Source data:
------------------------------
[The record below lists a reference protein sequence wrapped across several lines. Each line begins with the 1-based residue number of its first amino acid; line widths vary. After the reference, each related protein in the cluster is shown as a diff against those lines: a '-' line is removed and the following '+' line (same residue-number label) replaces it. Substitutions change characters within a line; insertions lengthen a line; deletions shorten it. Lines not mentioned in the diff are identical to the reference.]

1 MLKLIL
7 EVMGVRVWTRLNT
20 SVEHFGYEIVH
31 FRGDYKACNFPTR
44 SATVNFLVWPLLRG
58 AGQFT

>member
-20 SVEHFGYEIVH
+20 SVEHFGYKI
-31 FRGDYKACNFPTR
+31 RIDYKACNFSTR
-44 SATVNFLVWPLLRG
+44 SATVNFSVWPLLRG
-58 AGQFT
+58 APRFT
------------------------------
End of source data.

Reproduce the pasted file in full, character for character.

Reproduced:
[The record below lists a reference protein sequence wrapped across several lines. Each line begins with the 1-based residue number of its first amino acid; line widths vary. After the reference, each related protein in the cluster is shown as a diff against those lines: a '-' line is removed and the following '+' line (same residue-number label) replaces it. Substitutions change characters within a line; insertions lengthen a line; deletions shorten it. Lines not mentioned in the diff are identical to the reference.]

1 MLKLIL
7 EVMGVRVWTRLNT
20 SVEHFGYEIVH
31 FRGDYKACNFPTR
44 SATVNFLVWPLLRG
58 AGQFT

>member
-20 SVEHFGYEIVH
+20 SVEHFGYKI
-31 FRGDYKACNFPTR
+31 RIDYKACNFSTR
-44 SATVNFLVWPLLRG
+44 SATVNFSVWPLLRG
-58 AGQFT
+58 APRFT